When Jesus was baptized, the Spirit of God descended like a dove and came to rest on him (Matthew 3:16). Jesus, full of the Holy Spirit, returned from the Jordan and was led by the Spirit in the wilderness for forty days, being tempted by the devil (Matthew 4:1). After the great temptations, angels came and ministered to him (Matthew 4:11). When he went to Gethsemane to pray, he took with him Peter and the two sons of Zebedee (Matthew 26:37). He said to them, “Remain here, and watch [or ‘keep awake’] with me.” An angel appeared to Him from heaven, strengthening Him (Luke 22:43). Jesus needed this all, just as we would need it.
Jesus did his supernatural miracles by faith with the power and authority of the Holy Spirit.
When Jesus walked on water and healed the sick and demon-possessed, Jesus wasn’t borrowing from the power of his own deity. He wasn’t switching back and forth from one nature to the other. He was living as a human being, empowered by the Holy Spirit to do the same types of works that his disciples would do. When he walked on water, he was doing what Peter failed to do. He rebuked him, “O you of little faith, why did you doubt?” (Matthew 14:31) Jesus said himself, “If you have faith like a grain of mustard seed, you will say to this mountain, ‘Move from here to there,’ and it will move, and nothing will be impossible for you.” (Matthew 17:20) “Truly, truly, I say to you, whoever believes in me will also do the works that I do; and greater works than these will he do, because I am going to the Father.” (John 14:12)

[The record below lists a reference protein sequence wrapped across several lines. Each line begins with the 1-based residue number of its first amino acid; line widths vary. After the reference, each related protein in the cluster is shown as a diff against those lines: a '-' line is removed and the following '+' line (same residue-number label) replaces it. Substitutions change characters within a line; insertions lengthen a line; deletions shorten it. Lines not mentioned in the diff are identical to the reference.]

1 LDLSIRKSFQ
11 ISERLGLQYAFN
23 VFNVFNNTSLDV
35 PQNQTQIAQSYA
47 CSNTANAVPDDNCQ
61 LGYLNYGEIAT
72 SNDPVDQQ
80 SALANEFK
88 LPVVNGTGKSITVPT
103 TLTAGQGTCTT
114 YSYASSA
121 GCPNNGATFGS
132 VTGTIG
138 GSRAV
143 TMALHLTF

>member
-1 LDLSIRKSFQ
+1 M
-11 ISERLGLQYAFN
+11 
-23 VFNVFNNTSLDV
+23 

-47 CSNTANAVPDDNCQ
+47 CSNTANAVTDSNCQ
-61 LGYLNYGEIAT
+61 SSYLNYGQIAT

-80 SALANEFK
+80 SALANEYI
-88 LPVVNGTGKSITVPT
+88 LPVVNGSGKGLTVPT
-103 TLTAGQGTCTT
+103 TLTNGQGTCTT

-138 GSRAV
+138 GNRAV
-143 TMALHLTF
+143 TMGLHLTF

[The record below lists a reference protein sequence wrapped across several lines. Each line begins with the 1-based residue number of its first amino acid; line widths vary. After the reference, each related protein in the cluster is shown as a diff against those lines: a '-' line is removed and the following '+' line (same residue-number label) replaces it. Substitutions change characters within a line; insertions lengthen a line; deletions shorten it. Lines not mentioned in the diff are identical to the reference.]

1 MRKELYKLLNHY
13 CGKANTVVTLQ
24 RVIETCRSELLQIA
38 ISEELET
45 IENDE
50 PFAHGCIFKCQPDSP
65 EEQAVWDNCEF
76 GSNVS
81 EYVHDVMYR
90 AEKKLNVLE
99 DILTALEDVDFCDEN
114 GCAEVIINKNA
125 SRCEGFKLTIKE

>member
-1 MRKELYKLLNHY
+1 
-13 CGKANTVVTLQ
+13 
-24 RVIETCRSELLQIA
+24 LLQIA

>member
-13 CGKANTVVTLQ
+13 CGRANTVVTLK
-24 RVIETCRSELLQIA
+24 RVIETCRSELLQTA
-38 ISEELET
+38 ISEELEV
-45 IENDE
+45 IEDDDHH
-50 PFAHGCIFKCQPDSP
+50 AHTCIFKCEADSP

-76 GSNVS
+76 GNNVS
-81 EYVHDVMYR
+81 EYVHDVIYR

Jesus’ miracles were proof of his human righteousness.
His miracles were not a direct proof of his deity. If that were so, the apostles would be gods. The miracles testified to the fact that he had been given the authority from God. Do you remember when the Pharisees chided the man Jesus had given sight, scoffing that they didn’t know where Jesus was from? The blind man responded:
“Why, this is an amazing thing! You do not know where he comes from, and yet he opened my eyes. We know that God does not listen to sinners, but if anyone is a worshiper of God and does his will, God listens to him… If this man were not from God, he could do nothing.” (John 9;30)
Jesus claimed himself to be the great “I AM”, existing before Abraham and having the very glory of the Father. If he were lying, God would not have endowed him with such authority. The whole panorama of his miracles testified to the fact that God did give such authority to Jesus, so he must not have been a liar. The miracles do end up pointing to his deity, but in an intermediate way. First and foremost, his miracles showed that God listened to and gave authority to Jesus, a non-sinner.